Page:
The 3 Types of Language Disorders, and What You Need to Know About Them

Language disorders have to do with communication. If we’re talking about how people use language or process it, that ties directly into this term.

Language disorders are usually developmental but not always. Sometimes, you can develop a language disorder from a brain injury. Sometimes illnesses also cause language problems, even if the person could once communicate and understand correctly.

There are three main language disorder types. We’ll learn about them in this article.

Expressive Language Disorders

The first thing to understand is that developing a serious language disorder can be extremely hard not just for the afflicted individual but also for everyone around them. Everyone involved is going to have to:

  • Be as understanding and patient as possible
  • Learn about the particular kind of disorder that the afflicted person has, so they know how best to handle it

Expressive language disorders, the first of the three categories, are when a person tries to convey a 

message to others through speech, but they struggle to do so. They try to put words together in a way that makes sense, but they can’t always do it.

If an individual learns that they have such a disorder from a young age, then it’s challenging for them, but at least they’re used to it from childhood. If an illness or brain injury causes this sort of problem, then the afflicted person may struggle mightily once they discover that this is happening.

Receptive Language Disorders

A receptive language disorder is where the individual cannot easily understand messages conveyed to them through language. You can say a sentence to them, and:

  • It will seem garbled and incomprehensible to them
  • They might misinterpret what you said or meant

As you can imagine, this is the sort of condition that would be equally frustrating to expressive language disorders. The individual might think they understand the message, but the person speaking meant something else entirely.

Mixed Expressive-Receptive Language Disorders

The third kind of language disorder is a combination of the other two. With mixed expressive-receptive language problems, the afflicted individual can’t always understand what people around them are telling them, nor can they communicate with them effectively.

When Do Doctors Usually Notice These Issues?

If any of these three conditions is developmental, doctors, parents, and teachers often notice them very early in the developmental process. However, expressive language problems usually show up earlier, and receptive ones often come along a little later.

If the condition is illness or brain injury-caused, then that can happen later in life.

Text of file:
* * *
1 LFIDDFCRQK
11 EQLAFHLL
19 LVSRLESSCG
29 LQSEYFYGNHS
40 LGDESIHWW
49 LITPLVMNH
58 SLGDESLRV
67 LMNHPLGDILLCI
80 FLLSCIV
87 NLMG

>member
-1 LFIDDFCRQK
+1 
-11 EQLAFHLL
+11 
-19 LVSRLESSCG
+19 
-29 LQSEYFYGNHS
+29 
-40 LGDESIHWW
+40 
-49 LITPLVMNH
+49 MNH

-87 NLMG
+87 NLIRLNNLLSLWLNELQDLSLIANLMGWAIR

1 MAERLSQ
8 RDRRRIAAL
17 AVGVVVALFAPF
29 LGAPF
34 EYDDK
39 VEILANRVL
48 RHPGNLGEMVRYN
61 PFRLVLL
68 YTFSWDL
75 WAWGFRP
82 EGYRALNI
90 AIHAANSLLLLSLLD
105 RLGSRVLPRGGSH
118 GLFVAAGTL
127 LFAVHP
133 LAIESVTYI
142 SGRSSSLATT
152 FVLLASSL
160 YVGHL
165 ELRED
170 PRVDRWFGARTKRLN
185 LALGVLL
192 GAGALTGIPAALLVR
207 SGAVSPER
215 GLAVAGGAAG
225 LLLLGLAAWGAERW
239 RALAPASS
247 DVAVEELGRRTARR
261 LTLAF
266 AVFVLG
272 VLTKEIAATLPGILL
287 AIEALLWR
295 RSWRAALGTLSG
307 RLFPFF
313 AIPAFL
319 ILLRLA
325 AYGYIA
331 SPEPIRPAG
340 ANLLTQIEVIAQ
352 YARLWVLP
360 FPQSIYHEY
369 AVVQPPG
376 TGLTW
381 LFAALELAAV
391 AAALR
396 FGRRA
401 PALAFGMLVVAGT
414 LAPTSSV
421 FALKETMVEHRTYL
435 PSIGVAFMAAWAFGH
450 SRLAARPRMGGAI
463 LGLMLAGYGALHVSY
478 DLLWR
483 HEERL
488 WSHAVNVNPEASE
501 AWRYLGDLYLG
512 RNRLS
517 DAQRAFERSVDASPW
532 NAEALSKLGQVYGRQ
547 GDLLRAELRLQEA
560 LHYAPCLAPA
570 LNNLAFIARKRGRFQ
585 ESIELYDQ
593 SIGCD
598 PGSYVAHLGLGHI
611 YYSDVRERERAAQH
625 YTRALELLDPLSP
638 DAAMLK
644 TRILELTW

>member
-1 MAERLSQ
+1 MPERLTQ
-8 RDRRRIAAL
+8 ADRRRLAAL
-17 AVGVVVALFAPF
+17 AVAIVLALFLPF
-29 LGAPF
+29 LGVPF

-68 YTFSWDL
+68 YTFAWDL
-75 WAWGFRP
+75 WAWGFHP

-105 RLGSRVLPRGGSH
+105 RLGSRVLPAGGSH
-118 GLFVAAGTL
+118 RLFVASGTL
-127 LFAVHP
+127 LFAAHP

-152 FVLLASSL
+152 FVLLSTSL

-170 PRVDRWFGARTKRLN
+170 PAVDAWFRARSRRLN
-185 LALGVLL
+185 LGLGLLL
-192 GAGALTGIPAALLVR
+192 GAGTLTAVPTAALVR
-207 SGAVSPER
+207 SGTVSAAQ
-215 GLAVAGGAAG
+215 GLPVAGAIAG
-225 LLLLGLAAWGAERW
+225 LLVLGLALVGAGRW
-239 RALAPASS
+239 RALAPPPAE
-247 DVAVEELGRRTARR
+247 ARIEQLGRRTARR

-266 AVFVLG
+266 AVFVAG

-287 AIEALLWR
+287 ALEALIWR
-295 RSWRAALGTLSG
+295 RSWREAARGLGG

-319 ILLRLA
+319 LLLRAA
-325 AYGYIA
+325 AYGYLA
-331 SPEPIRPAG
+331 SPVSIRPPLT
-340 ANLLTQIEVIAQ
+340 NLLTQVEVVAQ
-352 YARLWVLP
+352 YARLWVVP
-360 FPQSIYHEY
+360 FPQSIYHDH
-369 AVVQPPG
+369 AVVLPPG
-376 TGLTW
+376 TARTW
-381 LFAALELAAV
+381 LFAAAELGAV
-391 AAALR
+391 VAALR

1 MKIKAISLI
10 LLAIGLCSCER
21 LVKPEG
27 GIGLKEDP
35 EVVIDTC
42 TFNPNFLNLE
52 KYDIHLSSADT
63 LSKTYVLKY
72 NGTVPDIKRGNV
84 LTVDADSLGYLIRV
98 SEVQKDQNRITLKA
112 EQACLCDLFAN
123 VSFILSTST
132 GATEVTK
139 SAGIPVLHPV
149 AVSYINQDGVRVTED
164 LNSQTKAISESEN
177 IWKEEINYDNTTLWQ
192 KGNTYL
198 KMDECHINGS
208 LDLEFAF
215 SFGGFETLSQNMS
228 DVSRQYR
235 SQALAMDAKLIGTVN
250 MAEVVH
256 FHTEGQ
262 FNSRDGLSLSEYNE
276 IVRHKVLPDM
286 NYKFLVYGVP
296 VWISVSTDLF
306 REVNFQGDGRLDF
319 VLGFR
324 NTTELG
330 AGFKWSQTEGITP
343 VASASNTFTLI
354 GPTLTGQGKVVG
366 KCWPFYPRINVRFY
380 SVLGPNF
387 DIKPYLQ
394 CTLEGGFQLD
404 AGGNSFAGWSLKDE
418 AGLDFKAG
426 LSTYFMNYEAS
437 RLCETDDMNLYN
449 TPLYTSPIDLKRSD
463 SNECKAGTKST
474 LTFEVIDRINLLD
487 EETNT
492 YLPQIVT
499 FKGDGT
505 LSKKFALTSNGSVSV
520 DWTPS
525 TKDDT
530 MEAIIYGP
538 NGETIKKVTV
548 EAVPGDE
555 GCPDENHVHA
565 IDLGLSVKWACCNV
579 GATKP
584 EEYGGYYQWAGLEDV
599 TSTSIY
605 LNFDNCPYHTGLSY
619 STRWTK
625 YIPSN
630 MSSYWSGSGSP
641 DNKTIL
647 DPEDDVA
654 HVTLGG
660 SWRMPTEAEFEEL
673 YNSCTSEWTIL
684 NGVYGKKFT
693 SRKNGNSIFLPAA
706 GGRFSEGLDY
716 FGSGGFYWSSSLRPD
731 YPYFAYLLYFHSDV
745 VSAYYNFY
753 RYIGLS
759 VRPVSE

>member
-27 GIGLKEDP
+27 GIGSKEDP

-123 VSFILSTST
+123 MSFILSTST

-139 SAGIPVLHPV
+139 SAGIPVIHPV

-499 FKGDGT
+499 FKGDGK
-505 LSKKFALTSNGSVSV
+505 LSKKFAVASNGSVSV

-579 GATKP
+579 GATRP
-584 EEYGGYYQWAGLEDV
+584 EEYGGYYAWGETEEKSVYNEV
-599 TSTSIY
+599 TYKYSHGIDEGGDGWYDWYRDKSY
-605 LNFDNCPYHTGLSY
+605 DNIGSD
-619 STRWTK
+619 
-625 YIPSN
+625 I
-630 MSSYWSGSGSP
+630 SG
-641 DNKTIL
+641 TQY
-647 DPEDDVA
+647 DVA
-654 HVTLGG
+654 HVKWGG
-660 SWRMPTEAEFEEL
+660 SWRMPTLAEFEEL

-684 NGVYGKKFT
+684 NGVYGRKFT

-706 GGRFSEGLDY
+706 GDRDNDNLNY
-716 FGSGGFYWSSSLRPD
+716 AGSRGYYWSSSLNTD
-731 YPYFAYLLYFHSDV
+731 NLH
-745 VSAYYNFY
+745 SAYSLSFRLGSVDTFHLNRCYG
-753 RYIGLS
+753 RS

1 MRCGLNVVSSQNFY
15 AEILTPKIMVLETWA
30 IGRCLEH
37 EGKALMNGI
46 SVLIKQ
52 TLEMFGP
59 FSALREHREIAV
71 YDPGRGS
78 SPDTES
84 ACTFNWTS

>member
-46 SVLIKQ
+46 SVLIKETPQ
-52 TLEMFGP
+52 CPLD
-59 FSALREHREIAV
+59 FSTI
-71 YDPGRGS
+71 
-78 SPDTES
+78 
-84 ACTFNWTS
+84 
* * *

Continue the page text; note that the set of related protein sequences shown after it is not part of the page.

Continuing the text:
Disorder Diagnosis

If a doctor, teacher, or parent suspects one of these conditions, the child usually sees a speech-language pathologist. They can assess the individual and come up with a diagnosis.

For children, state-offered intervention programs exist. These can help the child come to terms with their condition.

Adults will need to seek their own treatment. Their family and friends should be able to help them in this regard.

The sooner the treatment begins, the faster the individual can start to cope with what’s happening.

Some Specific Language Disorder Types

There are several language disorder types, some of which most people have heard of and know about to some degree. For instance, there’s stuttering. Stuttering is a kind of disorder which disrupts the speech flow.

There is also dysarthria. This is where there’s brain damage, which causes weakness to different body parts. It can affect the tongue, throat, chest, lips, face, or some combination of them.

There’s apraxia, which is an impairment of a person’s motor skills. The speech signals that they send to their vocal cords, lips, and tongue are not functioning correctly. They cannot form the speech sounds that they want, even if they know exactly what they’re trying to say.

The vital thing that you need to know about these various conditions is that they don’t have anything to do with intelligence. A person who struggles to speak or understand speech can still be highly intelligent, regardless of whether these problems develop early or later.

Speech therapy can help. In some cases, the person might carry around a pen and paper to better communicate what they’re trying to convey. They might also learn sign language if that seems to be the best option.

If you have one of these disorders, it’s going to be a challenge, but you should still be able to function. Try not to get frustrated with those around you or yourself.

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